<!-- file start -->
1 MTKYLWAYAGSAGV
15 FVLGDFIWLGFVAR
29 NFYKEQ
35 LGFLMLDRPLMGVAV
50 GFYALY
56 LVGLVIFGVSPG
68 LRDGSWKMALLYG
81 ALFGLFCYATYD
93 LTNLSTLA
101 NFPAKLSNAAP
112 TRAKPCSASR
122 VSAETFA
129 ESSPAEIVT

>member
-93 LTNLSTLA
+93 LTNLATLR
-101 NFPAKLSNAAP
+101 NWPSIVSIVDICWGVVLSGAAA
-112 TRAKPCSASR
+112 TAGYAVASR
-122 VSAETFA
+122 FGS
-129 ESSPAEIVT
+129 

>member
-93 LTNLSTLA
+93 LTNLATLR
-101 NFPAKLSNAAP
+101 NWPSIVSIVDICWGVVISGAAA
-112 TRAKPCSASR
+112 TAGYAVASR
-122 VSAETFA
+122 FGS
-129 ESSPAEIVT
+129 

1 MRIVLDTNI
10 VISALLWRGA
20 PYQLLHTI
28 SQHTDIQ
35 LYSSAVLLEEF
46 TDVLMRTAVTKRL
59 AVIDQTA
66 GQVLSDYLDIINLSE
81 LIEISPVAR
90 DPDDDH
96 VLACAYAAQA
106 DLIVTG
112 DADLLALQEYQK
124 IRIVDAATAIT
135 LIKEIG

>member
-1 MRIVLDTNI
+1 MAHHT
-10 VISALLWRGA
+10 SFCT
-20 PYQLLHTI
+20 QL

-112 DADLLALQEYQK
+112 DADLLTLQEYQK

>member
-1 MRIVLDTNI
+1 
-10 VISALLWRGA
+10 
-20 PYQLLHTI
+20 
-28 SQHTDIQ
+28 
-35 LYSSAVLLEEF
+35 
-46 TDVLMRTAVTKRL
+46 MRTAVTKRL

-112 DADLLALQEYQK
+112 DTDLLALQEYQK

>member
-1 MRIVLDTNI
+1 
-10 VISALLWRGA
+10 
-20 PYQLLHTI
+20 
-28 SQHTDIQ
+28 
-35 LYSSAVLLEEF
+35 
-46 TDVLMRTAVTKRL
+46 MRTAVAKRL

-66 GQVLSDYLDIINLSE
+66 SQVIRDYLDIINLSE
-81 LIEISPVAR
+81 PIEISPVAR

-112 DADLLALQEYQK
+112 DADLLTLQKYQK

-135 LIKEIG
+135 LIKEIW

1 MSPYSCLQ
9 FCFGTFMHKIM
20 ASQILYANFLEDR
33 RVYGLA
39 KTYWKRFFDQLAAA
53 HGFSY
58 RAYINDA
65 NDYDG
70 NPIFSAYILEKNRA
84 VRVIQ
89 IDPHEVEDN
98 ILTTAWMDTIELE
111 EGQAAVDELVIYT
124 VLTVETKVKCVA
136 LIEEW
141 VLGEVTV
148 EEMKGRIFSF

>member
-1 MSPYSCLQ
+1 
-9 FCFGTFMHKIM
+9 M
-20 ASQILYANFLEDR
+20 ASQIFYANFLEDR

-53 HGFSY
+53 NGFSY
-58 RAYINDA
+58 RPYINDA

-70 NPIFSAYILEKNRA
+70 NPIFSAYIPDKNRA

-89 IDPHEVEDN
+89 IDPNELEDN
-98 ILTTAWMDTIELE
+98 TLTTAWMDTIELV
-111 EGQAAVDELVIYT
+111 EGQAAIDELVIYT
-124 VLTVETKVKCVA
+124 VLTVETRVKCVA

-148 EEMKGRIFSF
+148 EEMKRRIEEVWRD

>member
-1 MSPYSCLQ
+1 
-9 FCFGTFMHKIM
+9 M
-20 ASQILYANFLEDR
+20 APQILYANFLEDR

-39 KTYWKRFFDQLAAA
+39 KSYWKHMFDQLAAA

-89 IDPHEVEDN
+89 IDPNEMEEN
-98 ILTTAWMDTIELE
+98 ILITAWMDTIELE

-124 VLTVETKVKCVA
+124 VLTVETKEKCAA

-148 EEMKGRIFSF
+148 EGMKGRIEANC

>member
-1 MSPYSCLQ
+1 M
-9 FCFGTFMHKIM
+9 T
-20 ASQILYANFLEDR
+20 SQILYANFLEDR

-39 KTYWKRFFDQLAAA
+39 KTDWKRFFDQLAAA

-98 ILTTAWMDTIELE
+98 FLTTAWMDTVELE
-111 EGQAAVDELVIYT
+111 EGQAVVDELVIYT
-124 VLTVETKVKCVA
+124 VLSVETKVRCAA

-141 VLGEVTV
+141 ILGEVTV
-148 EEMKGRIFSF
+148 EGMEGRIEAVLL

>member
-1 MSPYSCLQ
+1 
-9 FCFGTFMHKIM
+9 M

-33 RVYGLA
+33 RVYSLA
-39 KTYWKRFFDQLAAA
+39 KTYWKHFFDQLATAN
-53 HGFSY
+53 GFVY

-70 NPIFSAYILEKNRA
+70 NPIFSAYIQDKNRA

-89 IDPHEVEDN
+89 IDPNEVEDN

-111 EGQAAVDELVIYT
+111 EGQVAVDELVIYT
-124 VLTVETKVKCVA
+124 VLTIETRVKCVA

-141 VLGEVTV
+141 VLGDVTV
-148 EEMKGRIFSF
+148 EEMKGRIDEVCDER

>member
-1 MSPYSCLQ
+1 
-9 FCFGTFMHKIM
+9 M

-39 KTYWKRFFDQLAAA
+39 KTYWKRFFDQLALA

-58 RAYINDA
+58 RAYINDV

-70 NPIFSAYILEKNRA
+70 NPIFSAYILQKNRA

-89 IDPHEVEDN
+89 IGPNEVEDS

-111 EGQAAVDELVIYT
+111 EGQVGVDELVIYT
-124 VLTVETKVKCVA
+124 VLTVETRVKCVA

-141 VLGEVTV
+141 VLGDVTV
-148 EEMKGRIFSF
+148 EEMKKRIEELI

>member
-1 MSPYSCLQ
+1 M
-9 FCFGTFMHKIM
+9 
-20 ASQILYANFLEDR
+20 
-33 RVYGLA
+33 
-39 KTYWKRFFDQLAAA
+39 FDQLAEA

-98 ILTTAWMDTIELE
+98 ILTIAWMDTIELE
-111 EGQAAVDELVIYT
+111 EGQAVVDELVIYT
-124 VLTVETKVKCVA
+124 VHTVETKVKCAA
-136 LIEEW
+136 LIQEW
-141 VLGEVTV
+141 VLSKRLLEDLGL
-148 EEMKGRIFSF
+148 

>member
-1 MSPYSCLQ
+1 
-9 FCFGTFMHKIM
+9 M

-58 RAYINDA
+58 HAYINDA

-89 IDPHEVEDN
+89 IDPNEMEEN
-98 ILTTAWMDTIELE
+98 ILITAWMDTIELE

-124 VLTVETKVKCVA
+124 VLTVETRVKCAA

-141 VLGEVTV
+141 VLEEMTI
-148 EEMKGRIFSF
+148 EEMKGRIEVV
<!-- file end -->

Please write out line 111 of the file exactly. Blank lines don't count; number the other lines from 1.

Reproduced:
141 VLGEVTV